Md. Rep. David Trone criticizes Supreme Court decision on his district

The shape of U.S. Rep. David Trone’s congressional district in Maryland was the subject of one of the cases decided Thursday by the Supreme Court. And while the court went seemingly in Democrat Trone’s favor, the congressman told WTOP Thursday afternoon that it was still the wrong decision.

The court missed “a real opportunity to attack what’s the biggest problem across the country that’s leading to the division of the U.S. [into] hard left and hard right, and stops folks from getting things done,” Trone said Thursday. He called the decision “very disappointing.”

In the Maryland case, the Democrats who drew the district lines after the 2010 census were accused of doing it in such a way that a Democrat could win in what had long been a Republican stronghold.

On Thursday, the Supreme Court ruled that the federal courts can’t do anything about that. The five-member conservative majority said that Congress, state courts and legislatures, as well as ballot questions, were the way to set up a method that takes partisanship out of the process.

The decision means that Trone’s 6th Congressional District lines won’t change before he’s up for reelection in 2020.

Trone said he didn’t need help: “My district has about 4% more Democrats than Republicans, and yet I won the district by 21 points. I really appeal to a lot of Republicans.”

He called himself a progressive who is a moderate on issues regarding business and jobs, and who works across the aisle when it comes to addiction and mental health.

“And I think people respect that,” Trone said.

Maryland Gov. Larry Hogan, a Republican, agreed with Trone that the Supreme Court had gotten it wrong. In a statement, he called the decision “terribly disappointing to all who believe in fair elections.”

Both Trone and Hogan used similar terms to criticize the high court’s decision: “The voters should pick their representatives, not the other way around,” the governor said in the statement; district lines should be drawn “so that voters are not being picked by the politicians,” Trone told WTOP.

Hogan said he would reintroduce a state bill to address the problem. “This is a problem we can, should and must solve. It is, and will continue to be, one of my highest priorities as governor,” he said.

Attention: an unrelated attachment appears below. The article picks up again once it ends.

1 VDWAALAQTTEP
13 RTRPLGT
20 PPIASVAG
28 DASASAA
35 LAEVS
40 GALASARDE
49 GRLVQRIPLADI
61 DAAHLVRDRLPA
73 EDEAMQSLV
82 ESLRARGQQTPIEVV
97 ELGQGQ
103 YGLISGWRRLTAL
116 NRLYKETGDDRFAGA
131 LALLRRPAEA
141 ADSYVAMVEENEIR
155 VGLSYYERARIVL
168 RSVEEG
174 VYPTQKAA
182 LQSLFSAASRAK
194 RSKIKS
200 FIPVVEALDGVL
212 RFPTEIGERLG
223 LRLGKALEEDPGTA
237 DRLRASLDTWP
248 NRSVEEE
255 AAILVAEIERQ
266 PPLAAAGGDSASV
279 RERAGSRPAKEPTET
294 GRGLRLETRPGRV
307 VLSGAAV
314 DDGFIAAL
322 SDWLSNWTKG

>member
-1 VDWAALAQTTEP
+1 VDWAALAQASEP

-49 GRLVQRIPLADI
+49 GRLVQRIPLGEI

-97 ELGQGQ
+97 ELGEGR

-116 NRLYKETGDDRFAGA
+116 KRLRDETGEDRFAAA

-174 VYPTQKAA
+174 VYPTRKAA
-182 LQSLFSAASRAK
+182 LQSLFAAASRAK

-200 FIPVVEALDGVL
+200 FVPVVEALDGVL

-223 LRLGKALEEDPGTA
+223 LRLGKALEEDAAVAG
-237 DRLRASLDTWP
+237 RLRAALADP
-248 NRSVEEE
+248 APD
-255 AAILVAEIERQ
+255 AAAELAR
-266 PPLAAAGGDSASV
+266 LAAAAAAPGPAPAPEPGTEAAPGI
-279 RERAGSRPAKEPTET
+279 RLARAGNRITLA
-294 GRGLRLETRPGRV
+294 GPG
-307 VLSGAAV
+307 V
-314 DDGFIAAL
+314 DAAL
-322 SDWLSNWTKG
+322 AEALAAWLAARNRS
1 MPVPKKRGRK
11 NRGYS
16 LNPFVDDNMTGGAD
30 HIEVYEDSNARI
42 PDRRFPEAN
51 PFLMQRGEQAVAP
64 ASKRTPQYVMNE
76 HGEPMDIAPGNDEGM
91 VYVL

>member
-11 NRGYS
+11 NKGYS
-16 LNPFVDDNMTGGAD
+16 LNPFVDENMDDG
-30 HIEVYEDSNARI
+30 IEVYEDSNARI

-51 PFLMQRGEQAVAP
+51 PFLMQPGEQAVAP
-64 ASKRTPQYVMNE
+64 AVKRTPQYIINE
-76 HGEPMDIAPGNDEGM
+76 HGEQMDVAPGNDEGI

Trone said it should be solved on a national level, saying the U.S. Senate needed to take up H.R. 1, passed by the U.S. House in January, which among other things would alleviate the problem.

What is gerrymandering?

When people from one party are in charge of shaping districts, there’s a strong temptation to draw the lines in a way that benefits their party — giving the other party overwhelming majorities of registered voters in a few concentrated districts, and their own party small majorities in a lot of districts. It’s called partisan gerrymandering, and it can lead to a party getting a lot more representatives — in Congress or a state legislature — than their actual support among voters could lead you to believe they’d get.

Two examples from cases that spurred Thursday’s decision: In Maryland, Democrats outnumber Republicans statewide about 2 to 1. In 2000, the state’s eight U.S. House members were split evenly between the parties; now, there are seven Democrats to one Republican.

In North Carolina in 2016, 53% of voters statewide voted for Republican House candidates, but Republicans won 10 of the state’s 13 seats.

“Gerrymandering is wrong, and both parties are guilty,” Hogan said in the statement.

Gerrymandering based on race is still considered unconstitutional, and can be challenged in federal court. Congressional district lines are redrawn after every census; the next census is next year.

WTOP’s Kristi King contributed to this report.

Rick Massimo

Rick Massimo came to WTOP, and to Washington, in 2013 after having lived in Providence, R.I., since he was a child. He's the author of "A Walking Tour of the Georgetown Set" and "I Got a Song: A History of the Newport Folk Festival."

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